Several factors contribute to a pet’s outer ear disease (otitis externa). These are broken down into predisposing, primary, secondary, and perpetuating factors.
Predisposing factors are often genetic or conformational, such as the pendulous ear flaps of certain breeds (for example, American Cocker Spaniels or Bassett Hounds). These are factors present in healthy dogs that may nevertheless predispose them to ear disease in the future or complicate the management of ear disease.
Primary factors include disease states such as allergies, endocrine disease, parasites (such as ear or skin mites), and neoplasia (tumors). These are factors that can cause ear disease by themselves by directly affecting the ear canal's skin lining or obstructing the ear canal's normal biological functions.
Secondary factors can include infection with hard-to-treat pathogens, such as Pseudomonas or Malassezia. Secondary factors require management in addition to treating the underlying disease.
Perpetuating factors are changes to the ear following a previous disease that may also complicate management. These include changes to the ear canal wall leading to narrowing (stenosis); disruption of the eardrum (tympanic membrane); changes to the normal bacterial and fungal inhabitants of the ear canal; and infection of the middle ear (otitis media). Perpetuating factors often contribute to treatment failure and must be managed along with primary and secondary factors. Sometimes, it is not possible to manage an ear with chronic progressive change, and surgery may be required.
If the underlying causes of ear disease are left untreated, more severe signs can develop. These include increasing discomfort, itch, hearing loss, and neurological disease (head tilt, loss of balance, ascending infection). Early diagnosis and treatment are the best way to reduce the risk of this occurring.
Your veterinary dermatologist will take a thorough history of your pet’s signs to determine the most likely underlying cause of the ear infection. This may include but is not limited to performing cytology, culture, sedated or anesthetized ear examination, deep ear flushing, biopsy, or CT scan. Your veterinary dermatologist will recommend the appropriate course of treatment based on the underlying disease, type of infection, and the severity of the effect on the ear.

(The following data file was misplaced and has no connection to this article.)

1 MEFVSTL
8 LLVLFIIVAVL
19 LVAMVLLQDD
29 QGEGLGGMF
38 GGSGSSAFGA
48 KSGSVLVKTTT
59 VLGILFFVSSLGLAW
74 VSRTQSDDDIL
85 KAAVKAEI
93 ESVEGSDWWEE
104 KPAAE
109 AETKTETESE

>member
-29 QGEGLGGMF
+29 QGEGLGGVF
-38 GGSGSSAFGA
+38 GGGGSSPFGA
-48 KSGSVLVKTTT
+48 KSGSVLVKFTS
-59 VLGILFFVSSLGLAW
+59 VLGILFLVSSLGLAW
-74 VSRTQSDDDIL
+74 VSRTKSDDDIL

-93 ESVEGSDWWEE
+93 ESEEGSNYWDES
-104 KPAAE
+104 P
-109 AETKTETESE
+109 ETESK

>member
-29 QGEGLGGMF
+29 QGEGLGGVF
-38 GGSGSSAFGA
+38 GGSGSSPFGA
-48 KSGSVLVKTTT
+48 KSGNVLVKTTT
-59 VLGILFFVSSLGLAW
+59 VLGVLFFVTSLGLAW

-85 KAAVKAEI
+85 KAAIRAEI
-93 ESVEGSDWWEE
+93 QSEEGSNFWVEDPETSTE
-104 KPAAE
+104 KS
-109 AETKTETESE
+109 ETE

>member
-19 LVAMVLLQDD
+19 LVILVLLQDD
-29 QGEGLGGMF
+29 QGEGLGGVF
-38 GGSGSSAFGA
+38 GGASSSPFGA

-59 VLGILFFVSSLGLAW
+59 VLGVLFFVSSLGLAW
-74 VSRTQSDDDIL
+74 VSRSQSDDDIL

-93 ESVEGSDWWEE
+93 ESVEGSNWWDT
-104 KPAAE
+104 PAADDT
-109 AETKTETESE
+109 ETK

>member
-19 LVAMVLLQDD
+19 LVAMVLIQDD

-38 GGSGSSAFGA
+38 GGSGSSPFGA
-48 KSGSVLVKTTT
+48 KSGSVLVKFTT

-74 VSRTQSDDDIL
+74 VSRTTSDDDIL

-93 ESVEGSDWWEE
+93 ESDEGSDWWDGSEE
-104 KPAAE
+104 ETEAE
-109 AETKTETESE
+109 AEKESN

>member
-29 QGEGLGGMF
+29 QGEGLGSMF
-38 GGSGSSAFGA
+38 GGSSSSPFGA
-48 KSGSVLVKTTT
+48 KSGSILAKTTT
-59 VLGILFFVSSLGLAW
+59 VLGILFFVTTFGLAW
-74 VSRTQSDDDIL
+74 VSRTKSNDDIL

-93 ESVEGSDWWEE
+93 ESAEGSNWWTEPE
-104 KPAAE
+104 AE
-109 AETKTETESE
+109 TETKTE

Contact our office today to schedule an appointment for more information on what a veterinary dermatologist can do for your cat or dog.
Even healthy dogs and cats can benefit from routine ear cleaning. We recommend gentle ear cleaners with little to no alcohol for safe and effective ear cleaning. NEVER place any object (cotton ball, cotton-tipped applicator, paper towel) down into your pet's ear, as this can be irritating and painful in addition to being a potential foreign body or possibly disrupting the eardrum. We recommend soaking a cotton ball with an ear cleaner and squeezing out the contents of the cotton ball into the external opening of the ear canal. Gently palpate the ear canal below the opening with your fingers for about 30 seconds. You may place a dry cotton ball at the opening of the ear canal and then let your pet shake out the excess cleaner.
Always follow directions on any ear medications dispensed by your veterinarian. Continue to apply medications even if signs of ear infection have improved. Routine maintenance therapy is often the key to preventing flare-ups.
If you notice signs of an ear infection, especially one that is not responsive to therapy, please schedule an appointment with your veterinary dermatologist.